Lamp Brightness

Discussion in 'The Projects Forum' started by Sparky49, May 7, 2014.

  1. Sparky49

    Thread Starter Active Member

    Jul 16, 2011
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    Hi all,

    I've been asked to make a buzzer system for a University Challenge style quiz at uni. I've been thinking about what light source to use to indicate which person has buzzed.

    My initial thought were to use an incandescent bulb, as the idea is to indicate, rather than illuminate. The large bulb should hopefully give of a large, but not too bright source of light.

    However, I'm totally stuck, as I have no idea what the relative brightnesses are.

    I'm planning to run them from a 12V supply, but any supply is feasible.

    What would you guys think would be suitable? Ideally, it should come from Farnell, but wherever is fine.

    Many thanks for your time,

    Sparky
     
  2. alfacliff

    Well-Known Member

    Dec 13, 2013
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    automobile lamps are rated at 12 volts, have common sockets, and are available in various sizes. try an auto parts store.
    this ould not entail modifying an automobile in any way.
     
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  3. wayneh

    Expert

    Sep 9, 2010
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    That's a good choice. Many, many 12V systems out there in automotive and RV, and also for in-home cabinet lighting, for instance. An old computer PSU makes a nice 12V supply. Don't be tempted to use mains power - too many safety issues.
     
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  4. Sparky49

    Thread Starter Active Member

    Jul 16, 2011
    834
    417
    Thanks guys. :)

    What sort of brightness should I be aiming for? At the moment, the units mean nothing to me. I would prefer the lights to indicate, not illuminate, so they dont have to be bright - but I'd like to avoid a faint glowing filament. :D

    Thanks,

    Sparky
     
  5. wayneh

    Expert

    Sep 9, 2010
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    Even a single LED, at 15mA or ~50mW, can provide enough light to be an indicator. Maybe weak in sunlight but otherwise pretty good. An incandescent nightlight bulb is 7W. Automotive headlights are ~50W. That's not so much but they are highly directional.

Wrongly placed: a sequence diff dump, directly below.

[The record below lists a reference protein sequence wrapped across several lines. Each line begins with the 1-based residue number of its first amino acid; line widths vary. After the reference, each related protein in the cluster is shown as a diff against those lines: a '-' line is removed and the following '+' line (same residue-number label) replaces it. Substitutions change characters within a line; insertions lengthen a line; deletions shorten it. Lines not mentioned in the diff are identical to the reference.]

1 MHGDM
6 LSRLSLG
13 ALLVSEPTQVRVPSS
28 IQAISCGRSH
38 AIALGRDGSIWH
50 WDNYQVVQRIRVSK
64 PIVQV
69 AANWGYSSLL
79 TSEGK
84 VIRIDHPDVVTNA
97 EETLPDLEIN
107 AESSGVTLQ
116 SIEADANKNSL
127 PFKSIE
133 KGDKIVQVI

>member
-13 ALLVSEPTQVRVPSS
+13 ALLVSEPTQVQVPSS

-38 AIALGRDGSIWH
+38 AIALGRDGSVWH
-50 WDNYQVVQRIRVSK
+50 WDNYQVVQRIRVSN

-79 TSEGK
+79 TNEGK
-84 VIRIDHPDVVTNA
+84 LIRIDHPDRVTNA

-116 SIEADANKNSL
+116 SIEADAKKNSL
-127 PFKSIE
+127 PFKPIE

Maybe just browse through a lightbulb catalog and pick something you like.

    One thing to note, an LED turns on essentially instantly. A filament incandescent can take a few ms to heat up and more to cool off. I don't think any CFL is viable due to the delayed start.
     
  6. ErnieHorning

    Member

    Apr 17, 2014
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    It will depend on the ambient light and the distance that you want to be able to view it from. You should be familiar with the brightness of automobile running lights and brake lights. The standard running lights should be sufficient indoors.
     
  7. alfacliff

    Well-Known Member

    Dec 13, 2013
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    trailer side marker lights should work and are already packaged in a neat enclosure.
     
  8. #12

    Expert

    Nov 30, 2010
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    Think about the container. A globe is used to diffuse the harsh center of an incandescent lamp, and it does this by making the light source appear to be larger. A 6 inch disk or globe in front of each person will be easily seen as dark or light compared to a tiny spot that might be confused with a reflection at 20 feet.
     
  9. ErnieHorning

    Member

    Apr 17, 2014
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    I’ve seen this done with side marker lights and they worked well. Automotive lenses have an internal Fresnel lens that defuses the light more evenly.

    [​IMG]
     
  10. wayneh

    Expert

    Sep 9, 2010
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    I was thinking of something like this.
    [​IMG]
     
  11. ErnieHorning

    Member

    Apr 17, 2014
    67
    17
    450 lumens sounds pretty bright for an indicator.

    450 lumens = 40-watt incandescent bulb

    An exit sign, which can be seen several hundred feet away, is no less that 5 lumens by law.
     
  12. KL7AJ

    AAC Fanatic!

    Nov 4, 2008
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    Automotive tail lights are about right for this.
     
  13. Bernard

    AAC Fanatic!

    Aug 7, 2008
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    Was looking for something else & ran across some 4LED in black or chrome mountings, 12 V @ maybe 40 mA, in your choice of colors from All Electronics, Cat#'s BLD-4C, CLD-4C... One customer sanded off tops to widen viewing angle.
     
  14. #12

    Expert

    Nov 30, 2010
    16,284
    6,797
    It depends on whether the situation has lots of ambient lighting, as in a video recording studio.

    Want to give us a clue, Sparky?
     
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